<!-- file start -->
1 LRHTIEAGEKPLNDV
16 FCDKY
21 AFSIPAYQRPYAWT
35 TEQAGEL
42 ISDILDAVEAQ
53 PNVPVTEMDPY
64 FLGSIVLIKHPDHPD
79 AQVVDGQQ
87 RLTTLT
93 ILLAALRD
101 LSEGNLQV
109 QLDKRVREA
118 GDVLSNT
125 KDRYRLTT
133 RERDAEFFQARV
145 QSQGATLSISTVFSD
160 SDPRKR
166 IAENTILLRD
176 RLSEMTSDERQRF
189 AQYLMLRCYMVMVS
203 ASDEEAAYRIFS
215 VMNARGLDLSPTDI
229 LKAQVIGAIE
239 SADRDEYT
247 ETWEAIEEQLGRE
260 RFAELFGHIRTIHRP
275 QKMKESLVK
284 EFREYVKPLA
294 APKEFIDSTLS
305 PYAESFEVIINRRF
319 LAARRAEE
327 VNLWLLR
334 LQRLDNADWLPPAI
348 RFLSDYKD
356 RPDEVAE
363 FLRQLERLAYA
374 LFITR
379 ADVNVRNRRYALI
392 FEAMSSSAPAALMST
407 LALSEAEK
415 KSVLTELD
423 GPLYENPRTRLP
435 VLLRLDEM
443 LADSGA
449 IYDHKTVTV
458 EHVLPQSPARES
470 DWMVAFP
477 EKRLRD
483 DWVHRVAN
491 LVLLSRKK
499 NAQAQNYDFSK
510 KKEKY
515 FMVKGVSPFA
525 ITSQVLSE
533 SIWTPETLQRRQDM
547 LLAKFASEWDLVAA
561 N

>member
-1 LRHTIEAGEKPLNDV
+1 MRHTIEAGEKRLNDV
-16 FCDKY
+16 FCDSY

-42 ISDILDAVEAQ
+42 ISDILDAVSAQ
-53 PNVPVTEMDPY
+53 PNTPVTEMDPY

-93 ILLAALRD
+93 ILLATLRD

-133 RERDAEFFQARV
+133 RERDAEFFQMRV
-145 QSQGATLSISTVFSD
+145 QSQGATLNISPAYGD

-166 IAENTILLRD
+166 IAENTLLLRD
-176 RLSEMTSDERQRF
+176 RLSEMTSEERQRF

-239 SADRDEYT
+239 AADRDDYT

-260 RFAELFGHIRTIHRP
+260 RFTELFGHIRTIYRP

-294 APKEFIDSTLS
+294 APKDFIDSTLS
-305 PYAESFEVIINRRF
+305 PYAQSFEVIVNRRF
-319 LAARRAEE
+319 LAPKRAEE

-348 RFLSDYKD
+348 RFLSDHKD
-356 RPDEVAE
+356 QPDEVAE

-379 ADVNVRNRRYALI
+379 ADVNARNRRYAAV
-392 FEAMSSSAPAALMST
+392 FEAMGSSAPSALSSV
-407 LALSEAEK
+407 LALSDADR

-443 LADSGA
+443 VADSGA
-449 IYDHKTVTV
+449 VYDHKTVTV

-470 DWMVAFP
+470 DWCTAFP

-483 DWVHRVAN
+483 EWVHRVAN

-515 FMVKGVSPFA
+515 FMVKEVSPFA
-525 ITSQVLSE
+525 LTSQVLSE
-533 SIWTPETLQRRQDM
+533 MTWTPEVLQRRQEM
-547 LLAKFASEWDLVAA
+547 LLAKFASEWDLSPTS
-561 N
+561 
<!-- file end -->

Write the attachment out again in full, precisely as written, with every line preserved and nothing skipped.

1 LRHTIEAGEKPLNDV
16 FCDKY
21 AFSIPAYQRPYAWT
35 TEQAGEL
42 ISDILDAVEAQ
53 PNVPVTEMDPY
64 FLGSIVLIKHPDHPD
79 AQVVDGQQ
87 RLTTLT
93 ILLAALRD
101 LSEGNLQV
109 QLDKRVREA
118 GDVLSNT
125 KDRYRLTT
133 RERDAEFFQARV
145 QSQGATLSISTVFSD
160 SDPRKR
166 IAENTILLRD
176 RLSEMTSDERQRF
189 AQYLMLRCYMVMVS
203 ASDEEAAYRIFS
215 VMNARGLDLSPTDI
229 LKAQVIGAIE
239 SADRDEYT
247 ETWEAIEEQLGRE
260 RFAELFGHIRTIHRP
275 QKMKESLVK
284 EFREYVKPLA
294 APKEFIDSTLS
305 PYAESFEVIINRRF
319 LAARRAEE
327 VNLWLLR
334 LQRLDNADWLPPAI
348 RFLSDYKD
356 RPDEVAE
363 FLRQLERLAYA
374 LFITR
379 ADVNVRNRRYALI
392 FEAMSSSAPAALMST
407 LALSEAEK
415 KSVLTELD
423 GPLYENPRTRLP
435 VLLRLDEM
443 LADSGA
449 IYDHKTVTV
458 EHVLPQSPARES
470 DWMVAFP
477 EKRLRD
483 DWVHRVAN
491 LVLLSRKK
499 NAQAQNYDFSK
510 KKEKY
515 FMVKGVSPFA
525 ITSQVLSE
533 SIWTPETLQRRQDM
547 LLAKFASEWDLVAA
561 N

>member
-1 LRHTIEAGEKPLNDV
+1 MRHTIEAGEKRLNDV
-16 FCDKY
+16 FCDSY

-42 ISDILDAVEAQ
+42 ISDILDAVSAQ
-53 PNVPVTEMDPY
+53 PNTPVTEMDPY

-93 ILLAALRD
+93 ILLATLRD

-133 RERDAEFFQARV
+133 RERDAEFFQMRV
-145 QSQGATLSISTVFSD
+145 QSQGATLNISPAYGD

-166 IAENTILLRD
+166 IAENTLLLRD
-176 RLSEMTSDERQRF
+176 RLSEMTSEERQRF

-239 SADRDEYT
+239 AADRDDYT

-260 RFAELFGHIRTIHRP
+260 RFTELFGHIRTIYRP

-294 APKEFIDSTLS
+294 APKDFIDSTLS
-305 PYAESFEVIINRRF
+305 PYAQSFEVIVNRRF
-319 LAARRAEE
+319 LAPKRAEE

-348 RFLSDYKD
+348 RFLSDHKD
-356 RPDEVAE
+356 QPDEVAE

-379 ADVNVRNRRYALI
+379 ADVNARNRRYAAV
-392 FEAMSSSAPAALMST
+392 FEAMGSSAPSALSSV
-407 LALSEAEK
+407 LALSDADR

-443 LADSGA
+443 VADSGA
-449 IYDHKTVTV
+449 VYDHKTVTV

-470 DWMVAFP
+470 DWCTAFP

-483 DWVHRVAN
+483 EWVHRVAN

-515 FMVKGVSPFA
+515 FMVKEVSPFA
-525 ITSQVLSE
+525 LTSQVLSE
-533 SIWTPETLQRRQDM
+533 MTWTPEVLQRRQEM
-547 LLAKFASEWDLVAA
+547 LLAKFASEWDLSPTS
-561 N
+561 